The pros and cons of celebrating Halloween

Halloween is fast approaching. Is it godly to trick or treat? Or should Christians give this sinister celebration a wide berth

Christians across the UK will have different opinions on whether or not to celebrate Halloween. Some believe it encourages children and adults to embrace spiritual darkness, while others see it as a bit of harmless fun for the kids. Others will view it as an opportunity to present the gospel.

Arguments for Halloween

Some parents consider Halloween to be more family-friendly than Christmas, as even the older kids who prefer to sit in front of screens all day can usually be tempted to dress up and venture out for it. The festival allows families to be creative, meet others in the local community and come home with a load of sweet treats. Some believe it would make their children feel isolated – and make them seem judgemental – if they refused to get involved for faith reasons. Surely you can dress little Dora up as a unicorn and Toby as a dinosaur without any terrible repercussions? Wasn’t Christmas once a pagan festival that Christians hijacked to celebrate Christ’s birth?

Phil Wyman, author of The Reformation of Halloween: rethinking Christianity’s relationship to Halloween, believes Halloween is the “most Christian” holiday in our calendar. He writes: "I see people becoming more generous, and more open to their neighbours… Halloween brings out the best in generosity; unlike Christmas, which is celebrated among immediate families and induces incredible stress upon the lonely… Halloween is a world of dark evils and miraculous interventions, but that evil is almost entirely expressed in drama and role-playing. If you ask me, dark evil and miraculous intervention sounds like an overview of the Bible.”

Arguments against Halloween

Aside from the spiritual arguments against Halloween, some would question the wisdom of encouraging children to knock on strangers doors at night asking for sweets, or to threaten them with a ‘trick’ if they don’t oblige. What if the stranger poses a threat to the child – perhaps not on the night, but at a later date? What if vulnerable strangers feel threatened by the child? Then there is the darker side of the festival. Is it a good idea to let children dwell on sinister things like ghosts, zombies, witches and all the rest of it? Could this not be seen as a gateway into the occult and a celebration of all things evil? Shouldn’t we be a light in the darkness rather than becoming the darkness?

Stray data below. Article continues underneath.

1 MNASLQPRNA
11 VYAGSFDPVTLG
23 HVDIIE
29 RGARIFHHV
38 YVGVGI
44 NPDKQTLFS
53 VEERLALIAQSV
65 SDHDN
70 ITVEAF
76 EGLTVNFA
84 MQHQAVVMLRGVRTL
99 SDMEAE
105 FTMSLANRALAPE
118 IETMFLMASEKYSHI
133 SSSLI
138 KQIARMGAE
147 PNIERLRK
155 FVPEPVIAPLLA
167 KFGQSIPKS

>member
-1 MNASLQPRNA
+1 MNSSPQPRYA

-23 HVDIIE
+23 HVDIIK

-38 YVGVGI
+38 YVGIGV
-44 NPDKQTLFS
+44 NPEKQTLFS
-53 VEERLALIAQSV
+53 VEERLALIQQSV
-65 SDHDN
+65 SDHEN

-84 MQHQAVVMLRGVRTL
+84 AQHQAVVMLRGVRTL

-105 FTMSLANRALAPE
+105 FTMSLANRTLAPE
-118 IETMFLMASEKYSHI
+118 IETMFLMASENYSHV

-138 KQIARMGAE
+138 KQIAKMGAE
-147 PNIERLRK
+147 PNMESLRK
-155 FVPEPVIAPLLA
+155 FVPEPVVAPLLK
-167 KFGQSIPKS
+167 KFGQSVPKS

Canon J.John claims that Halloween teaches children four lies: that evil is external, ugly, trivial and undefeatable. He writes: “What our children are taught today will affect how our adults behave tomorrow… We should be asking questions such as: ‘What does happen after death?’, ‘Where does evil come from?’ and ‘Who – or what – ultimately runs the universe?’ The tragedy is that the only answers Halloween gives to these questions are lies. Our children deserve better, more honest answers. So let’s raise these questions and answer them. And in the meantime, let’s pray as Christ Jesus taught us: ‘Lead us not into temptation, but deliver us from evil.’”

A third option

Rather than fully embracing or rejecting Halloween, many Christians organise an alternative celebration. Instead of trick or treating, some churches will throw a light party so that children can still dress up and eat sweets, but in a safe environment and without any of the gore. This can provide an opportunity to explain why Christians don’t celebrate Halloween the way many others do, and even to present the gospel. Light parties are often open to families of all faiths or none, and can be a great way to connect with those in the community who are unlikely to rock up for a Sunday morning service. If resources don’t allow for a party, a snack-filled, dressing-up film night could be just as fun. These alternative options can help churches engage with Halloween without fully embracing it.

Scripture Union’s national director, Tim Hastie-Smith, writes: "At Halloween, we have the opportunity to explain the full gospel more easily, discussing things of darkness and the miracle of God’s light. All the captivating fairy tales of our childhood contain evil – ghosts, witches, wicked queens and jealous rulers – and yet we read these stories with our children, helping them to explore ideas of a scary and dangerous world in safety. But we shouldn’t forget the second half of the story, that of All Saints Day: death is not the end, but a glorious future living with Christ, as depicted at the end of the book of Revelation. If we deprive children of this narrative, then we are in danger of depriving them of the core of the gospel.”